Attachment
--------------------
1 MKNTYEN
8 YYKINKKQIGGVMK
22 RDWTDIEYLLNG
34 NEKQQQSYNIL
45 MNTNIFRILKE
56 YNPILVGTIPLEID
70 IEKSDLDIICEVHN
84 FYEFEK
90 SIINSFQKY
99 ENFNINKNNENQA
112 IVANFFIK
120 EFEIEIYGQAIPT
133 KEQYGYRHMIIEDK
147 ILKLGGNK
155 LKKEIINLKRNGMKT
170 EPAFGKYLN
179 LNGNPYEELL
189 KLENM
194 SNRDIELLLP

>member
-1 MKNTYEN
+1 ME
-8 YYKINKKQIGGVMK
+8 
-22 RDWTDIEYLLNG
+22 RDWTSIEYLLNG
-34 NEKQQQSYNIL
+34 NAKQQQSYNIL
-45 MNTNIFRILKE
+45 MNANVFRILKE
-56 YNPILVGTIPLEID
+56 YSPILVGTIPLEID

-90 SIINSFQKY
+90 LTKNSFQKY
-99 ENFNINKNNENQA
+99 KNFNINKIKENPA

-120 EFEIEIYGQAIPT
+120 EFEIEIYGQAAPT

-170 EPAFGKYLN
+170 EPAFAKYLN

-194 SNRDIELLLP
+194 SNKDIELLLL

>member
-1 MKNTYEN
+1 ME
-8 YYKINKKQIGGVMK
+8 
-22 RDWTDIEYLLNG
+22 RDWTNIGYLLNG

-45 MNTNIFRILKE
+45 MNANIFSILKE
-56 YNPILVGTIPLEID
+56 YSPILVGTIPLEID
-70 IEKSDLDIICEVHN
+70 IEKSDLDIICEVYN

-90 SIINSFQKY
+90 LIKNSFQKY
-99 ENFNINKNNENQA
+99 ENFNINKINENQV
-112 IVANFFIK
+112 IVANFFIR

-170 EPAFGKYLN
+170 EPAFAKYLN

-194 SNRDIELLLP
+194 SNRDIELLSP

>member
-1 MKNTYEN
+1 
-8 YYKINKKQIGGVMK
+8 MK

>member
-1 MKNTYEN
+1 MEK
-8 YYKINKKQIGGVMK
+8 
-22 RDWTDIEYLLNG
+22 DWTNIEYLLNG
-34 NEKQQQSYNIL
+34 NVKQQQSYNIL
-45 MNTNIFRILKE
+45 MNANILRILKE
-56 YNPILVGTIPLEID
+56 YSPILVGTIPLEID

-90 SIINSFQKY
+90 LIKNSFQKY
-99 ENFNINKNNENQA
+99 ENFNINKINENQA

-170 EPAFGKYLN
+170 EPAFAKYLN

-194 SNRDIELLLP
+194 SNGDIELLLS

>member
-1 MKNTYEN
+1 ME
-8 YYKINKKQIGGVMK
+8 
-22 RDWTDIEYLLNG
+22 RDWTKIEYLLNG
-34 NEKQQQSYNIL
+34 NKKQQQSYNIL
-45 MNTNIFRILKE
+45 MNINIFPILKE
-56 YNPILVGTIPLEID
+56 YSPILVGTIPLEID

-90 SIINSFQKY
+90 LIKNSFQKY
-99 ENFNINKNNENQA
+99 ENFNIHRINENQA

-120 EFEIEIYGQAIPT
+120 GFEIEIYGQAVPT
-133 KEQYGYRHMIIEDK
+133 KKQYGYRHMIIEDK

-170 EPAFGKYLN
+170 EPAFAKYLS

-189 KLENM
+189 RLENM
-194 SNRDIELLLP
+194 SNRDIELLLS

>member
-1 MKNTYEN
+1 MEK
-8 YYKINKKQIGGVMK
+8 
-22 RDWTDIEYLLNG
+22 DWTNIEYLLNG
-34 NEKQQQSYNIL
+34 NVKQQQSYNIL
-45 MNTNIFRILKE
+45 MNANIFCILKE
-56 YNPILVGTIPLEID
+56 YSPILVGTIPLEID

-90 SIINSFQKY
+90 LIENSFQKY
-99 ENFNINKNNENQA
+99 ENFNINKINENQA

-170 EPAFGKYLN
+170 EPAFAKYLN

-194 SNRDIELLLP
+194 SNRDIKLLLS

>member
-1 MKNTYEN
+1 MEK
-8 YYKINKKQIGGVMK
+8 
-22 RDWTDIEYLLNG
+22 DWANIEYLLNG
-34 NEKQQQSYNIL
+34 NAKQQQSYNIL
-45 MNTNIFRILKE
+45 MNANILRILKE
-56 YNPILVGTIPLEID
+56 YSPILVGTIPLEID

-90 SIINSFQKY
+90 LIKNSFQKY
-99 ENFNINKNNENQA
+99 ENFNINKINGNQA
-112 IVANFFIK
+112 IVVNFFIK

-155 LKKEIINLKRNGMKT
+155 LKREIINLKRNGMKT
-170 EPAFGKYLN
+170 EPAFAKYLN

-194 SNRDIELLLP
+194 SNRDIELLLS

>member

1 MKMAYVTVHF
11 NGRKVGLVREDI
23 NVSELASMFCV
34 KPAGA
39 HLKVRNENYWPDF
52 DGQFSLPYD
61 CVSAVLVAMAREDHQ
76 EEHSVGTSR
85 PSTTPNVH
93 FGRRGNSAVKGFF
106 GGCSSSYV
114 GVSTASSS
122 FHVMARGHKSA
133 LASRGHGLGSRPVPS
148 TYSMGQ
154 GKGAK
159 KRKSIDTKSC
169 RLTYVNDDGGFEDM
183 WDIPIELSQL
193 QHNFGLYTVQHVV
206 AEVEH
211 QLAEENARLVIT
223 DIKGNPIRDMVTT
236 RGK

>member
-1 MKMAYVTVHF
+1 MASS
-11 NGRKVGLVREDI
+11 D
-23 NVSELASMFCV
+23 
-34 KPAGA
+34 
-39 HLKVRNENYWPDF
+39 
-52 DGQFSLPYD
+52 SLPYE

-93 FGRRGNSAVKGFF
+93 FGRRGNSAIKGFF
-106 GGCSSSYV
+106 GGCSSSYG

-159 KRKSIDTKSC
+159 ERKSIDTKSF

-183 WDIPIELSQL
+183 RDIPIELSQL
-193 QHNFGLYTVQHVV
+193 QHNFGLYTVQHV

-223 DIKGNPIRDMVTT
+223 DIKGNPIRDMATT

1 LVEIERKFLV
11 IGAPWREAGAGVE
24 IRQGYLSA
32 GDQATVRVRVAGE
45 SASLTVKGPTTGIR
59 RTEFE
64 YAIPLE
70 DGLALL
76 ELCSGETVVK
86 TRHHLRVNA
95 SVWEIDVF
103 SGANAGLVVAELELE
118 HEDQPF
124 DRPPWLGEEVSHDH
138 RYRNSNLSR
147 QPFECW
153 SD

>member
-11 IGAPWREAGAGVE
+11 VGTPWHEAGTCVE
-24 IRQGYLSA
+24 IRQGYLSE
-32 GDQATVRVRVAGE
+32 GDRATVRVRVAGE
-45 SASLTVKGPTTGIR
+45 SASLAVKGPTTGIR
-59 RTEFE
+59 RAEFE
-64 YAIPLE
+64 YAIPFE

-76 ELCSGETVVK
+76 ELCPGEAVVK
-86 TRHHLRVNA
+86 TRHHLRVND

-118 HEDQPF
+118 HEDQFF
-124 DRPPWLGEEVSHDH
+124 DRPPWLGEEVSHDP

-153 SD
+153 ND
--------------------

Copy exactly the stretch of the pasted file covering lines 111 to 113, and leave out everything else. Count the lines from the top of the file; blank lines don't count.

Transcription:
-133 KEQYGYRHMIIEDK
+133 KKQYGYRHMIIEDK

-170 EPAFGKYLN